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December 27, 2004

Gift Card Disease - CAUTION: Sarcasm Ahead!

So, let me tell you what I got for Christmas this year: gift cards. LOTS of gift cards.

(GEOGRAPHIC UPDATE: Mrs. Popping Culture and I are visiting relatives in Hampton Roads, Virginia. We should be home Wednesday evening, unless a doctor calls me home before that. No updates until then, I'm afraid.)

I have always been of the opinion that a true friend knows how to give good gifts, as much as that sounds like a cutesy platitude. I am also aware that some folks are harder to shop for than others: What do you buy the man who has everything? What do you get your mother? What about your sister-in-law's fiance, whom you have only met once?

Still, what a gift card says to me is: I give up. I don't know what to get you. Take this hunk of plastic. It feels more like a gift than just handing you cash because it has a store name on it.

Seriously. Just give cash if you give up, ok?

I can see a gift card if it is for a specific, named purpose. For instance, Joe needs a television and none of us can afford to buy him one, so we all buy Best Buy gift cards and viola! The sum is greater than the parts.

However, gift cards are seldom used in such an intentional way. They are a sign of surrender, a sign of gifting fatigue. I don't have the time or desire to think up a real meaningful gift so here, take this and buy your own dang gift!

This year I received (and granted I am the only male in a family gathering with 8 females and also granted that it might be tough to shop for a guy with cancer): cash, checks and gift cards to Olive Garden, Best Buy, Men's Wearhouse, Barnes & Noble (I consider this one the most nearly personal gift all Christmas) and Outback Steak House. Also a candy bar.

Merry Impersonal Christmas! Now, I don't begrudge any gift. All gifts are a sign of care or at least duty, and I appreciate the spirit in which all of my gifts were given. Still... to me, a gift card says, at least in small part, "Here. Do my shopping for me."

My favorite part of the holiday is picking out specific gifts for the people I care about... creatively working out the difficult puzzle that is "What can I get him/her that won't be returned?" There is no better feeling than buying someone a gift that says not only do you care about them, but that you KNOW them as well and seeing their eyes light up, no matter their age. This can be a specific gift that matches a specific person, or a generic gift given in a special way.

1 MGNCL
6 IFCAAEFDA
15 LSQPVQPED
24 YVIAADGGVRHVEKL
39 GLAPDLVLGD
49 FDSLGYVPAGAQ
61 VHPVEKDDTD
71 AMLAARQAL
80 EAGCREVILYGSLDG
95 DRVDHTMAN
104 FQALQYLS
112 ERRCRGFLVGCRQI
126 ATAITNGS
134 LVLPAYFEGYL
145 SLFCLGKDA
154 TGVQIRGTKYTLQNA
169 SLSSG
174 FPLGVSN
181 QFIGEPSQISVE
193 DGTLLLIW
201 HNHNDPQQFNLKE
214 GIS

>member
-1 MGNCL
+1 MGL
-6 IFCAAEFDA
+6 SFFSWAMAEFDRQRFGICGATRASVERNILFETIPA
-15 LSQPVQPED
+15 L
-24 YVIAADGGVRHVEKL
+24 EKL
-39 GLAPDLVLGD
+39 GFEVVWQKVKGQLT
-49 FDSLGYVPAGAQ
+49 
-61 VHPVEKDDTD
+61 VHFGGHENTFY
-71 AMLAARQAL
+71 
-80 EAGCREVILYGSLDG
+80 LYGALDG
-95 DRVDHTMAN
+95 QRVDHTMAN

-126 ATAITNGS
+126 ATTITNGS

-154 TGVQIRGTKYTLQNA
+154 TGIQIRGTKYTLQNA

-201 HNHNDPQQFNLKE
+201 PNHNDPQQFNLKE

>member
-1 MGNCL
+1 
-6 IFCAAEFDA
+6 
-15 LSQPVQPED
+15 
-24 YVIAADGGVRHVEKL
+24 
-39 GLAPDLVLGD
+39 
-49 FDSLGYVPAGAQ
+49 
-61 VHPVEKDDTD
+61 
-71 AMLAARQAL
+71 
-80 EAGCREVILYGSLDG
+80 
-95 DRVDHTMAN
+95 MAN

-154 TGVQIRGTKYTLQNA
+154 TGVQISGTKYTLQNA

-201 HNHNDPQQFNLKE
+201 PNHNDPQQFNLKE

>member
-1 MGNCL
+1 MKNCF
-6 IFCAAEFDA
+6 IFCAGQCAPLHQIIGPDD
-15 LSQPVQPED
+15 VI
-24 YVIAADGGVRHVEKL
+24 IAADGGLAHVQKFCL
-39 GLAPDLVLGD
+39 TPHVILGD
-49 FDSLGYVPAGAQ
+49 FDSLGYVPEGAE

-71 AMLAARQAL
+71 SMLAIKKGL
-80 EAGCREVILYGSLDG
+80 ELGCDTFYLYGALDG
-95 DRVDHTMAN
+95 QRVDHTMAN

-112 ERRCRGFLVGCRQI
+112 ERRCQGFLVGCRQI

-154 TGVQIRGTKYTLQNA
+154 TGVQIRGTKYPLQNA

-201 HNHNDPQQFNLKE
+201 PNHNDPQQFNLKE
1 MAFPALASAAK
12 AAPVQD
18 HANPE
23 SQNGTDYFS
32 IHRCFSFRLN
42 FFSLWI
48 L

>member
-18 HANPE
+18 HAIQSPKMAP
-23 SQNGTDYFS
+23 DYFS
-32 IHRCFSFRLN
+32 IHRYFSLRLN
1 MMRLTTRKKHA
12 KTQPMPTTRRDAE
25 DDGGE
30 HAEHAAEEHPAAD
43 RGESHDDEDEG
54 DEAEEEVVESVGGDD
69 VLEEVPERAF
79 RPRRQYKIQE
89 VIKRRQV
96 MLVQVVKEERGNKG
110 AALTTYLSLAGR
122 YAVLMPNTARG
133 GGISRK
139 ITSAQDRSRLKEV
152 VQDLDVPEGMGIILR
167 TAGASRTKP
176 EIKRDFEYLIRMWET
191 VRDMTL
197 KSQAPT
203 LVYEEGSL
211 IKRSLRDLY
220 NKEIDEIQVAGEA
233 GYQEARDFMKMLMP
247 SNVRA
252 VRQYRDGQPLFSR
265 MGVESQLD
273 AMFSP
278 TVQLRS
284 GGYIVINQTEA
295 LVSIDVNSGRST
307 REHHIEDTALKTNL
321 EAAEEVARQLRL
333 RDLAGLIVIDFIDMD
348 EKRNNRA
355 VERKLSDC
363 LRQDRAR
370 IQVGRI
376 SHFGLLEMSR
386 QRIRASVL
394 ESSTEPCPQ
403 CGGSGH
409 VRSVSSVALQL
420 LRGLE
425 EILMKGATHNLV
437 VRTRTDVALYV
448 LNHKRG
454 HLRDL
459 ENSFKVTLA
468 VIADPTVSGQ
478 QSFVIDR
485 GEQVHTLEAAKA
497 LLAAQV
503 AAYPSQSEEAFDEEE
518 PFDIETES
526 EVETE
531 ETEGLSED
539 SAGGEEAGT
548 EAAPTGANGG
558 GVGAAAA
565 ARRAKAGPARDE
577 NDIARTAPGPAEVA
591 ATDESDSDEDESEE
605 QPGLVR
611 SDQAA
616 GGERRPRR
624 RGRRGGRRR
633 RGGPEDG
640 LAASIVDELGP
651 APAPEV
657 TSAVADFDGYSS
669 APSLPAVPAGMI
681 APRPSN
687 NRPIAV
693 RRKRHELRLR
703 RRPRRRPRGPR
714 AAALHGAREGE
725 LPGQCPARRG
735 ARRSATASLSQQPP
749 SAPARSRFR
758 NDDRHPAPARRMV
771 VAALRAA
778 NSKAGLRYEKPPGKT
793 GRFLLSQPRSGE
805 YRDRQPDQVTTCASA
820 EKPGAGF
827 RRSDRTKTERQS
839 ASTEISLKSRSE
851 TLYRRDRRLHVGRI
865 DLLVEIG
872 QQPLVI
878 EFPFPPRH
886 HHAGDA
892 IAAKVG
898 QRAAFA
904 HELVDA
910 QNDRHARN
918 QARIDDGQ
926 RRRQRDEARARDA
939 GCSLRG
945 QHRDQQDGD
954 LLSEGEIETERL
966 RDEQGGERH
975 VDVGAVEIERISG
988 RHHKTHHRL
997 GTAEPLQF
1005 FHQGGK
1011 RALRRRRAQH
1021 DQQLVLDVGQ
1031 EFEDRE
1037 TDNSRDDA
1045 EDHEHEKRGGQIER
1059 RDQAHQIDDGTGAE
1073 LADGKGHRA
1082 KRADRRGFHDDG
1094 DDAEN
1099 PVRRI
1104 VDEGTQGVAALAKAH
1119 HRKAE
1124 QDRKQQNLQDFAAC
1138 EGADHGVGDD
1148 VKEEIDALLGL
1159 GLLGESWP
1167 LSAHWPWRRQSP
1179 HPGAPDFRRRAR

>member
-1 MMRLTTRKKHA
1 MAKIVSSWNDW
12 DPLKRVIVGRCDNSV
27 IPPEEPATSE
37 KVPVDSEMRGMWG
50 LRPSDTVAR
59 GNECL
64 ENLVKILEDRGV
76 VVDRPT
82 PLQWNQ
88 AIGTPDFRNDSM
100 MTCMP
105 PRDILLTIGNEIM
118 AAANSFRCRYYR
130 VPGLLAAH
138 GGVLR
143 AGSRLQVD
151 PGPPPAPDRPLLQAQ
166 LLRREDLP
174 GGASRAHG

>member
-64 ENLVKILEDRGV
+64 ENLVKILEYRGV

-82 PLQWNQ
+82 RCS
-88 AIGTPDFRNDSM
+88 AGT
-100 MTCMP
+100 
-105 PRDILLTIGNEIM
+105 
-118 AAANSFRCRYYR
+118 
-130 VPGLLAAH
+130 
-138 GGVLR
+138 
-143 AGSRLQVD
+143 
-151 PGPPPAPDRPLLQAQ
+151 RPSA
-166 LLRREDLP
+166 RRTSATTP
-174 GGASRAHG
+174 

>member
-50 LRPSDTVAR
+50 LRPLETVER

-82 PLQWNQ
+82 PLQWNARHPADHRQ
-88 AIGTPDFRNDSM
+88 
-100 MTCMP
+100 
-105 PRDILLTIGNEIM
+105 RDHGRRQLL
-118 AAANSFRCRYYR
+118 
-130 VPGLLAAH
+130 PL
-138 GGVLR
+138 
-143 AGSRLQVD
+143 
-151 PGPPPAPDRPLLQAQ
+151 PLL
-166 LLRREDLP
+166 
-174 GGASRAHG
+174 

For instance, I gave my 15-year old niece a gold heart pendant this year. Pretty ordinary gift for a teenage girl, I guess, but I hid it and waited until after all the gifts were opened. As the frenzy of gift paper ripping wore off, I announced that I had a special gift (given just by me, her grumpy uncle, to her) for my niece because she was special and should be set apart. The necklace was lovely, but more lovely and lasting was the sentiment that she is unique and special to me.

Even a crappy gift that you know will be returned at least says, "Here. Take this. At least I tried."

Next year I anticipate getting certificates to the local grocery stores, accompanied by my relatives' grocery lists.

Here, do my shopping for me.

Posted by Dan at December 27, 2004 12:11 PM

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This year, in my family, significant numbers of presents were given and received in the form of "universal gift certificates".

You know the kind -- redeemable anywhere (and I do mean anywhere), the kind that can even be used to pay all debts public and private.

Of course, I made sure that the ones I gave out were imprinted with my blog's logo:

"E Pluribus Unum"


Posted by: Ara Rubyan at December 27, 2004 03:32 PM

I'm with you, Dan. I really like trying to hunt down the perfect gift--or, as you say, one that at least won't be returned. The last two years this has taken place most with my roommate and best friend since I know her well enough that I can attempt to be creative. I mean, we always give each other lists of what we want, but there's that desire to come up with some non-list gifts that she would like, as well. It's always fun to surprise. And to show that you've been listening during the year.

That's what I love. I like paying attention throughout the year and listening for those inadvertent hints and offhand comments that help you find just the right gift to spring on someone at Christmas time. Something that surprises them, but is just want they want and that makes them realize that when they say something about what's important to them, you're not just staring off into space.

I think I did a pretty good job of that last year. Not so sure this year, but I tried. Here's hoping I can manage that perfect gift next year. But even if I don't, I enjoy the hunt.

Posted by: Joel Caris at December 27, 2004 03:35 PM

Hope you had a nice Christmas in spite of all the gift cards. I'm with you, I avoid giving them like the plague. I give my kids some cash but they get gifts as well. Other relatives get "stuff". I do as best I can and have given a few decent gifts in my day. A nice pocket watch to my brother when I was a kid. A nice picture for my father one year. Plane tickets for my mother to visit her brother another year. In between I've given out fruit baskets, popcorn poppers and other dubious gifts but at least I try.

Posted by: Ralph at December 27, 2004 05:55 PM

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